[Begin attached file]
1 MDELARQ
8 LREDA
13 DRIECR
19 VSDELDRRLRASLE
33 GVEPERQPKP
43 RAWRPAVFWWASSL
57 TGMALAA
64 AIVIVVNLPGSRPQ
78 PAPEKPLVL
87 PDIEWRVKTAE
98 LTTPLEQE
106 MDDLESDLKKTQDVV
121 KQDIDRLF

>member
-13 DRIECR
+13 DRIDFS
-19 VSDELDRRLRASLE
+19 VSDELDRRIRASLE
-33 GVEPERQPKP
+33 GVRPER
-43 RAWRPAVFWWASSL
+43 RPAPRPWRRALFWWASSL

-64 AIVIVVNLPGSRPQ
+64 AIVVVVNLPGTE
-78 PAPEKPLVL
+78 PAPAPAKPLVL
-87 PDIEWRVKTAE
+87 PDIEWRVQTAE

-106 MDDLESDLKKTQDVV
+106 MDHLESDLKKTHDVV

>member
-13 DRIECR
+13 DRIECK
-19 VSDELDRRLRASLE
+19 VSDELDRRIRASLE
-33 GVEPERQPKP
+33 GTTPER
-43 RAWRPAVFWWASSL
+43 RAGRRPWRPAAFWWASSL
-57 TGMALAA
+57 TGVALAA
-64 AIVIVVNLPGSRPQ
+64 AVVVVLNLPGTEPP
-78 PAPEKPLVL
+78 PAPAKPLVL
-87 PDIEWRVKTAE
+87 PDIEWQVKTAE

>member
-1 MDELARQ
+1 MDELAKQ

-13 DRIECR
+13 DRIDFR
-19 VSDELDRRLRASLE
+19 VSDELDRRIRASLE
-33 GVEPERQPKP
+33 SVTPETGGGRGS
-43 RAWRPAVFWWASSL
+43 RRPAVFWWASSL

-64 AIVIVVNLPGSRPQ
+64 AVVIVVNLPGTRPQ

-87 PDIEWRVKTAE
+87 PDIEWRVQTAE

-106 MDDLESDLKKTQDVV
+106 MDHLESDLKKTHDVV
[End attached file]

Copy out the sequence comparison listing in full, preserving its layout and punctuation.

1 MDELARQ
8 LREDA
13 DRIECR
19 VSDELDRRLRASLE
33 GVEPERQPKP
43 RAWRPAVFWWASSL
57 TGMALAA
64 AIVIVVNLPGSRPQ
78 PAPEKPLVL
87 PDIEWRVKTAE
98 LTTPLEQE
106 MDDLESDLKKTQDVV
121 KQDIDRLF

>member
-13 DRIECR
+13 DRIDFS
-19 VSDELDRRLRASLE
+19 VSDELDRRIRASLE
-33 GVEPERQPKP
+33 GVRPER
-43 RAWRPAVFWWASSL
+43 RPAPRPWRRALFWWASSL

-64 AIVIVVNLPGSRPQ
+64 AIVVVVNLPGTE
-78 PAPEKPLVL
+78 PAPAPAKPLVL
-87 PDIEWRVKTAE
+87 PDIEWRVQTAE

-106 MDDLESDLKKTQDVV
+106 MDHLESDLKKTHDVV

>member
-13 DRIECR
+13 DRIECK
-19 VSDELDRRLRASLE
+19 VSDELDRRIRASLE
-33 GVEPERQPKP
+33 GTTPER
-43 RAWRPAVFWWASSL
+43 RAGRRPWRPAAFWWASSL
-57 TGMALAA
+57 TGVALAA
-64 AIVIVVNLPGSRPQ
+64 AVVVVLNLPGTEPP
-78 PAPEKPLVL
+78 PAPAKPLVL
-87 PDIEWRVKTAE
+87 PDIEWQVKTAE

>member
-1 MDELARQ
+1 MDELAKQ

-13 DRIECR
+13 DRIDFR
-19 VSDELDRRLRASLE
+19 VSDELDRRIRASLE
-33 GVEPERQPKP
+33 SVTPETGGGRGS
-43 RAWRPAVFWWASSL
+43 RRPAVFWWASSL

-64 AIVIVVNLPGSRPQ
+64 AVVIVVNLPGTRPQ

-87 PDIEWRVKTAE
+87 PDIEWRVQTAE

-106 MDDLESDLKKTQDVV
+106 MDHLESDLKKTHDVV